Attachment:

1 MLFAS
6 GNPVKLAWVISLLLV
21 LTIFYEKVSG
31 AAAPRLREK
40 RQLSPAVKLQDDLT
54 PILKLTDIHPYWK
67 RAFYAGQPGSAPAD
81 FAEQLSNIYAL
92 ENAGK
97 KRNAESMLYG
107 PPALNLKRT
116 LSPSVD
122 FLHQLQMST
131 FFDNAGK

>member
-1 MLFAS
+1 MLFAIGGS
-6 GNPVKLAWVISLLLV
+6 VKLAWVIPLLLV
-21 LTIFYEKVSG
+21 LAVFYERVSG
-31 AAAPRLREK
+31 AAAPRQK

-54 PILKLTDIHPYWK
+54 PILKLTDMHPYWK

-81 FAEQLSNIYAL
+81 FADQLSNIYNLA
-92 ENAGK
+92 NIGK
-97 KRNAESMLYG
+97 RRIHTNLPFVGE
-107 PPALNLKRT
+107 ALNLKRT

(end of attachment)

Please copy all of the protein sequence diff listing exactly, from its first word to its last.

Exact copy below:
1 MLFAS
6 GNPVKLAWVISLLLV
21 LTIFYEKVSG
31 AAAPRLREK
40 RQLSPAVKLQDDLT
54 PILKLTDIHPYWK
67 RAFYAGQPGSAPAD
81 FAEQLSNIYAL
92 ENAGK
97 KRNAESMLYG
107 PPALNLKRT
116 LSPSVD
122 FLHQLQMST
131 FFDNAGK

>member
-1 MLFAS
+1 MLFAIGGS
-6 GNPVKLAWVISLLLV
+6 VKLAWVIPLLLV
-21 LTIFYEKVSG
+21 LAVFYERVSG
-31 AAAPRLREK
+31 AAAPRQK

-54 PILKLTDIHPYWK
+54 PILKLTDMHPYWK

-81 FAEQLSNIYAL
+81 FADQLSNIYNLA
-92 ENAGK
+92 NIGK
-97 KRNAESMLYG
+97 RRIHTNLPFVGE
-107 PPALNLKRT
+107 ALNLKRT